The lived experience of working-class students at elite Scottish universities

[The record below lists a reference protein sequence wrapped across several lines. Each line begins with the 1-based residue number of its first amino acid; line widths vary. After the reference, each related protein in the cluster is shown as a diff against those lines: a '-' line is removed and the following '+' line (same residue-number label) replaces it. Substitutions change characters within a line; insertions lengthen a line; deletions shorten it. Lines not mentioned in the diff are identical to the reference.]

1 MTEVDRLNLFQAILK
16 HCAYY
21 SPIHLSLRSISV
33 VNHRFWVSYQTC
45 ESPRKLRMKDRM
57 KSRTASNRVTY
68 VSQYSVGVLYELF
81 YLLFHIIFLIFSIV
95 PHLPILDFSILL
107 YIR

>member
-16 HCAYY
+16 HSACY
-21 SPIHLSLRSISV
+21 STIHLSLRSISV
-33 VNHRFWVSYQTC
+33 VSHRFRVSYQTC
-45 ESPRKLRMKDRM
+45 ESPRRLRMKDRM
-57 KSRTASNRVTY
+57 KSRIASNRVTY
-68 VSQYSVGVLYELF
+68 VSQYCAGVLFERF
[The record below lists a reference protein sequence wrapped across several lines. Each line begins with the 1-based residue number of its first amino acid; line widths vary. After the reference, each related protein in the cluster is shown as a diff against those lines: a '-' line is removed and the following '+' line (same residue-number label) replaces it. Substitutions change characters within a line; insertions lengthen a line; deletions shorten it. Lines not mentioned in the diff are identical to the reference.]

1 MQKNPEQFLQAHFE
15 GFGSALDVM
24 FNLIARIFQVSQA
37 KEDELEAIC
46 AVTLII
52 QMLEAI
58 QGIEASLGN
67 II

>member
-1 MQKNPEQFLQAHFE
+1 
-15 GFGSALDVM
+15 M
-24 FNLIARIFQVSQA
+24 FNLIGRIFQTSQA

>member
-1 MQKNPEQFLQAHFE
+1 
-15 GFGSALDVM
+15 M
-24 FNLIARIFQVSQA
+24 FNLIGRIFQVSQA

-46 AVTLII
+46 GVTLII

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The research in this dissertation was conducted with the aim of building upon previous work which explored working-class experiences at elite university institutions in the UK and overseas, and challenges that presented for working class social mobility. It has been established that, in terms of the UK, comparable research in this area is limited. It is therefore deemed important to bring a Scottish focus to this area. In depth interviews were conducted with students to collect and compare their experiences with each other, and with previous research, in order to find common themes. The research was then analysed using the theories of Pierre Bourdieu; namely cultural capital, field and habitus, with the aim of explaining the experiences of the students through the sociological imagination. The Scottish Government has passed legislation making university tuition free for all, and have focused on closing the attainment gap between rich and poor through a dedicated programme. The focus of these initiatives are on increasing social mobility, and will result in more young working-class applicants embarking on degrees at ‘elite’ universities. This dissertation focuses on the lived experiences of working-class students in this elite environment and seeks to uncover what challenges those coming from a traditionally non-university background may face, as they attempt to adapt to their new environment, or ‘habitus’.